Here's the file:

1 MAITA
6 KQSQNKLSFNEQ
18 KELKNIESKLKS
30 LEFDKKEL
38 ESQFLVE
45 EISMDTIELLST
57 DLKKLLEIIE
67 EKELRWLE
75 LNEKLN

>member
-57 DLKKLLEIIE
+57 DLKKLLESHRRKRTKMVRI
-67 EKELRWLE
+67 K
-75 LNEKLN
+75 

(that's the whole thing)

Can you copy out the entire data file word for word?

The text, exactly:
1 MAITA
6 KQSQNKLSFNEQ
18 KELKNIESKLKS
30 LEFDKKEL
38 ESQFLVE
45 EISMDTIELLST
57 DLKKLLEIIE
67 EKELRWLE
75 LNEKLN

>member
-57 DLKKLLEIIE
+57 DLKKLLESHRRKRTKMVRI
-67 EKELRWLE
+67 K
-75 LNEKLN
+75 